This article makes use of this metaphor for reading as a kind of poaching to initiate a dialogue not only outside of the academic research context but with de Certeau's text which we apply to our particular contexts. In this way, de Certeau's writing is equally 'furnished' through our speech acts and remembered conversations and, in return, offers insights into the tactics these acts employ.

Vision - Looking forward

This extract gives a partial, conversational view on the projects we have introduced above and also offers an interesting perspective on the function of both memory and contextual knowledge in the process of moving forward. What is interesting is how Lucy Gillie is able to pull out the vision for South Seeds from the discussion, initiated by Genevieve Jones. This is in contrast to an earlier moment when, in a slightly abrasive way, Jones asks directly what the vision is for South Seeds and Gillie is unable, at this point, to offer a response. Instead, she speaks in a kind of organizational way around the five-year plan for South Seeds and when pushed by Jones delegates responsibility for the vision to the 'board' and expresses her role as implementer of a work plan derived from the vision. This is about organizational division, the mind/body split that we speak about, initially, in the research context (extract below), in relation to the organizational development at The Barn.

CG: Ok, when we spoke about The Barn before, you said that if anyone brings an idea to the table, people have to put in the legwork to make it happen. This is connected to the strong volunteer ethos there. I was thinking in terms of the difference between a community organization and an institution. In relation to developments at South Seeds I am interested in an institutional tendency towards a mind/body split; where there are people in an office deciding on the programme and other people, on the ground, carrying out the tasks - cleaning the spaces, engaging and playing host to an essentially passive community. At the moment I don't think of South Seeds as operating that way but I can see, almost as a result of funding success, that it becomes harder to sustain that sort of collaborative ethos.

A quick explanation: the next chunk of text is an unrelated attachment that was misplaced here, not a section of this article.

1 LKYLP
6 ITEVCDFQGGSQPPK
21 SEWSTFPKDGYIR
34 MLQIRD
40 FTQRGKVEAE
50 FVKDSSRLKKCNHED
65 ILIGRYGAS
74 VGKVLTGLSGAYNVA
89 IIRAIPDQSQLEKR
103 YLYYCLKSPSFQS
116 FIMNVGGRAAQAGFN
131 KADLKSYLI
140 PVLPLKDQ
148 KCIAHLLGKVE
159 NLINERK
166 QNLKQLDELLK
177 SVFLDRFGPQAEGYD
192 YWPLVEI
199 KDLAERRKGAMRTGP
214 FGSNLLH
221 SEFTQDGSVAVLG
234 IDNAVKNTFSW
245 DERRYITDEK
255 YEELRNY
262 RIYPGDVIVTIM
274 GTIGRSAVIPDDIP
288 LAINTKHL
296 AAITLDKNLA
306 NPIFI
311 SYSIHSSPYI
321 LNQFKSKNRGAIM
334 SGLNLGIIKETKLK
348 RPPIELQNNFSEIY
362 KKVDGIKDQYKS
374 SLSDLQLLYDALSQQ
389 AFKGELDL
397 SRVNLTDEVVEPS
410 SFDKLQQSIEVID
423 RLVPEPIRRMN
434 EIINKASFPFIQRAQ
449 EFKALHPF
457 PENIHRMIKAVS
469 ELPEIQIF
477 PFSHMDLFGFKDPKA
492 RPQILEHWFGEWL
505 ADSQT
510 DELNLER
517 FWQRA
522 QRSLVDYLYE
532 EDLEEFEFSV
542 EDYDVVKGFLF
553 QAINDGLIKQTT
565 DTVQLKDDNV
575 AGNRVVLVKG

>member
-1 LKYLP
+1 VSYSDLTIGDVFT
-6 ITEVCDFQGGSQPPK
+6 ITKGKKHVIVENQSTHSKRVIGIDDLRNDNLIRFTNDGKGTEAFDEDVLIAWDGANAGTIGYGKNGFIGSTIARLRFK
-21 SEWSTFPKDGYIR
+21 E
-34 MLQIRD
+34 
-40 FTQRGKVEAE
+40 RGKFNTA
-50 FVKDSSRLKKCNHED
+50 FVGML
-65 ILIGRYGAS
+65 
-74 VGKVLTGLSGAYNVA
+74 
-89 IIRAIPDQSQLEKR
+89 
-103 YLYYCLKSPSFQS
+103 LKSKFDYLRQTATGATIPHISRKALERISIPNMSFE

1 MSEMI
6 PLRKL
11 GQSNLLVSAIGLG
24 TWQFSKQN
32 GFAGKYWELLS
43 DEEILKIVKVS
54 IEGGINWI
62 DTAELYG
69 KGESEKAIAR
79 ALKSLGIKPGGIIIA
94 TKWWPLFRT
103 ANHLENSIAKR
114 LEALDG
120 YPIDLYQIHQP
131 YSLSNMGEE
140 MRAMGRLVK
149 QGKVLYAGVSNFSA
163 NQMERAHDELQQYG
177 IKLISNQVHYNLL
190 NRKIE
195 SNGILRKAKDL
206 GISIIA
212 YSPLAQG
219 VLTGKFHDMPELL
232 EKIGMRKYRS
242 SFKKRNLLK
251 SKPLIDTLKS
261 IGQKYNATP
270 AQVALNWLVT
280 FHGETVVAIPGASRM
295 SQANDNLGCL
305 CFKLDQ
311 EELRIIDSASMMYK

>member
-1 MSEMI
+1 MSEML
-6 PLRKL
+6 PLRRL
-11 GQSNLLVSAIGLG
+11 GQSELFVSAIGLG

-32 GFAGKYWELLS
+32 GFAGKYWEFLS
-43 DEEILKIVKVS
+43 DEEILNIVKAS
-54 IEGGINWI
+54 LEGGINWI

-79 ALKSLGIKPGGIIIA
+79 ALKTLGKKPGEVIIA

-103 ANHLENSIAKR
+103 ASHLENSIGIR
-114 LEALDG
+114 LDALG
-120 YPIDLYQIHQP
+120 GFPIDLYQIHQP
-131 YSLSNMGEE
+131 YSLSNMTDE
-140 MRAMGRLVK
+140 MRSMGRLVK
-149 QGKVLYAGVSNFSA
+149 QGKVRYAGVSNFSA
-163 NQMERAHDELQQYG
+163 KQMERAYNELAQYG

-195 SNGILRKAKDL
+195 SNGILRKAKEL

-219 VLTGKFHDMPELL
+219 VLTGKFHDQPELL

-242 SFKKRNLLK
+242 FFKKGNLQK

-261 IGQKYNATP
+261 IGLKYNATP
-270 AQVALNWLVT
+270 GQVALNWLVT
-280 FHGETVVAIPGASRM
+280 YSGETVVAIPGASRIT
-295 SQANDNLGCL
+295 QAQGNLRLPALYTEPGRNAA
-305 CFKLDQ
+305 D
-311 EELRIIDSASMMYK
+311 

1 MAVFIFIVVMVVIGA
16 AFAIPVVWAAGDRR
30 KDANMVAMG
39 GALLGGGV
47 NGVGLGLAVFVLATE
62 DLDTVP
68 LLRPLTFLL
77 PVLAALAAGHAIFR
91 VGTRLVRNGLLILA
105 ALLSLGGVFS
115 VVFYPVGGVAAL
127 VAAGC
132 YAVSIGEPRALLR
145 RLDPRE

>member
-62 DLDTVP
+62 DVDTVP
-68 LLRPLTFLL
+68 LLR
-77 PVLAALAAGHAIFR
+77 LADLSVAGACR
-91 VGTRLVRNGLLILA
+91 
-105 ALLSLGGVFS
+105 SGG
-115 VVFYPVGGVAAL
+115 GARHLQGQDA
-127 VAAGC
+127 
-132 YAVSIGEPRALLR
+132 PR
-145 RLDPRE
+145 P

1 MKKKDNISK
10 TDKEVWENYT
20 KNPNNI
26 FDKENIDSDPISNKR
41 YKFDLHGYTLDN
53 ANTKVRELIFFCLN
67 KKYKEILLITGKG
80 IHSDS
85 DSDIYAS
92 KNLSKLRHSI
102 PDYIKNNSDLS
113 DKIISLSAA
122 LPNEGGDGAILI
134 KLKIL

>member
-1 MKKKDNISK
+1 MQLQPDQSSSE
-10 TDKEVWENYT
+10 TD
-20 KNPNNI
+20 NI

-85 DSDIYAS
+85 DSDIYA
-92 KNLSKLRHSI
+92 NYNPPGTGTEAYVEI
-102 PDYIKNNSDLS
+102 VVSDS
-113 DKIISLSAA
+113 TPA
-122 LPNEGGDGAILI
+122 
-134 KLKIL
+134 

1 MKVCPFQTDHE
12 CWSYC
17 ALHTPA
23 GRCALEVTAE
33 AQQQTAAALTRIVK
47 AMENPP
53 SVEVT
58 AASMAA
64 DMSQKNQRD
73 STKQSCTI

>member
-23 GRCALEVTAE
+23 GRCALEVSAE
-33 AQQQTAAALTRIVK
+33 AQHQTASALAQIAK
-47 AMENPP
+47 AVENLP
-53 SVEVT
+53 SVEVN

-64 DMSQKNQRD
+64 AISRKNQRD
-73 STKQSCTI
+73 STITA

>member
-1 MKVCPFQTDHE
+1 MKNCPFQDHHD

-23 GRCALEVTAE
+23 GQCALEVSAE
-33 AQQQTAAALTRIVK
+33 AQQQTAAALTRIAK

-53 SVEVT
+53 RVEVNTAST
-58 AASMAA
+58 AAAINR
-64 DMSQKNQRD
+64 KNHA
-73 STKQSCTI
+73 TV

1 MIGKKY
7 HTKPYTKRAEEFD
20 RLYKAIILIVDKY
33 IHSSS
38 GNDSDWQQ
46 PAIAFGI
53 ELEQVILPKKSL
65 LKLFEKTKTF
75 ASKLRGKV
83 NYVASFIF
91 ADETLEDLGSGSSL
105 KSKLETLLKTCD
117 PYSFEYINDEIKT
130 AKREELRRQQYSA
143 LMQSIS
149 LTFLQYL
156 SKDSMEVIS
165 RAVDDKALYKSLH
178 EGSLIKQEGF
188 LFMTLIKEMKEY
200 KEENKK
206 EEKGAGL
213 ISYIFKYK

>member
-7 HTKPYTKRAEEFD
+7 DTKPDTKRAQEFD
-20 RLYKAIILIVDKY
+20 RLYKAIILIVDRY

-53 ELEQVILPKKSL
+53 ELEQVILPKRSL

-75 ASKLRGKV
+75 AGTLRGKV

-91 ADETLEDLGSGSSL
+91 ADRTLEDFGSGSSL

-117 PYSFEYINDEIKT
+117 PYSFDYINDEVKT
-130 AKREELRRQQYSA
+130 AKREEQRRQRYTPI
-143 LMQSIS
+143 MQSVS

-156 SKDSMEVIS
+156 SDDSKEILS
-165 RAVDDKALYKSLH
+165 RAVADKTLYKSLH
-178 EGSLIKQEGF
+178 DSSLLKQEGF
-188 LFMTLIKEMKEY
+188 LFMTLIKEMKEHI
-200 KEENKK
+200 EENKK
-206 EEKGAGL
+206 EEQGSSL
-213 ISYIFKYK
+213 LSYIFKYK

HS: I think the period I have been associated with The Barn has been a time of working through the split you describe. The process has involved the employment of people to deliver aspirations that came out of a desire to be sociable and creative twenty years ago. As that network grew there was a need for more administration and management. In parallel with this, the question of leadership becomes more complex. How can it go forward in light of changes in scale and resources? During my residency I witnessed founding members of The Barn working more within that institutional model you describe and then turning away from it. Now they're talking with volunteers and staff to work out how to go forward. So there is some conflict around what community leadership can be in reality. That's what they are motivated to understand.